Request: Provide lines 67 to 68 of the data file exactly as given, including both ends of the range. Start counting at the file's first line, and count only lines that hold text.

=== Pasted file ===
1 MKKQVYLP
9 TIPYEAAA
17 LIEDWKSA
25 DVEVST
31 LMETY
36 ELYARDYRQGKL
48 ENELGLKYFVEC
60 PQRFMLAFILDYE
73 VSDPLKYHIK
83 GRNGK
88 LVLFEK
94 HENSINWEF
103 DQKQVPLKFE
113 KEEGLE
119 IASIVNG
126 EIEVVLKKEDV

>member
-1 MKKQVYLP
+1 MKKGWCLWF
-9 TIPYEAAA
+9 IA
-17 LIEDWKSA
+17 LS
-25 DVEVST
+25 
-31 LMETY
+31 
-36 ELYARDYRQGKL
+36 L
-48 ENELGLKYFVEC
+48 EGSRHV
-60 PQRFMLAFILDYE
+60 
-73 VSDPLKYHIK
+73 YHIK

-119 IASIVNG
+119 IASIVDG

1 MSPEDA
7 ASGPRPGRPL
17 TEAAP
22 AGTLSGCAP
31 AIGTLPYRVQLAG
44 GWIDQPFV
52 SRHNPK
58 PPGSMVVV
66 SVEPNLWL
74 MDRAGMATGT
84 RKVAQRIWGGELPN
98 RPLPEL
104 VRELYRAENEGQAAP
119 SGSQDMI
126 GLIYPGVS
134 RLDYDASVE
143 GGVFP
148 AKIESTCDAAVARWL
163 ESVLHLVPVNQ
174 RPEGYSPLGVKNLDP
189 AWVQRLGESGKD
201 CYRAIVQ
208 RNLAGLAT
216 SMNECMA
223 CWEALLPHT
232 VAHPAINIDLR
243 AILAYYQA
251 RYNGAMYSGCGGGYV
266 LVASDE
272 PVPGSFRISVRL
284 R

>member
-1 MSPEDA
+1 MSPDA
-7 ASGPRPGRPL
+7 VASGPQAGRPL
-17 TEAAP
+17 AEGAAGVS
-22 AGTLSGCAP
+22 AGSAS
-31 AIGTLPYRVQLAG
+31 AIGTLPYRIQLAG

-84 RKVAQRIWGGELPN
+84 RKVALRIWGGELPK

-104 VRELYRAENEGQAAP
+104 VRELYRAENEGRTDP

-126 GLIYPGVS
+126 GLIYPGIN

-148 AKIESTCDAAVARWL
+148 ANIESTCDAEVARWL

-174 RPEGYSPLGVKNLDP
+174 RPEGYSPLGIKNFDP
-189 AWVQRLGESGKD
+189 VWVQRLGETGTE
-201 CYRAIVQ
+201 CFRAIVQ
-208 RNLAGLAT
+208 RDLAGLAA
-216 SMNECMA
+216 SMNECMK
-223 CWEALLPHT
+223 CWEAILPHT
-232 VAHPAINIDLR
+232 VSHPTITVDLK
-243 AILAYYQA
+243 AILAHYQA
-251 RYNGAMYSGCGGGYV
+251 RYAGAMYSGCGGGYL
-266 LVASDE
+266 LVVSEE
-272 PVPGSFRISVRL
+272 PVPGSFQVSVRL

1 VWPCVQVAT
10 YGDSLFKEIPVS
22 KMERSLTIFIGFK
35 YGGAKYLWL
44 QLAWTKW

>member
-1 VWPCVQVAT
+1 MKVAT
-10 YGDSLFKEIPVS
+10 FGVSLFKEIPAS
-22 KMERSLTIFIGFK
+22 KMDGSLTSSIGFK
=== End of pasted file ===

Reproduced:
272 PVPGSFRISVRL
284 R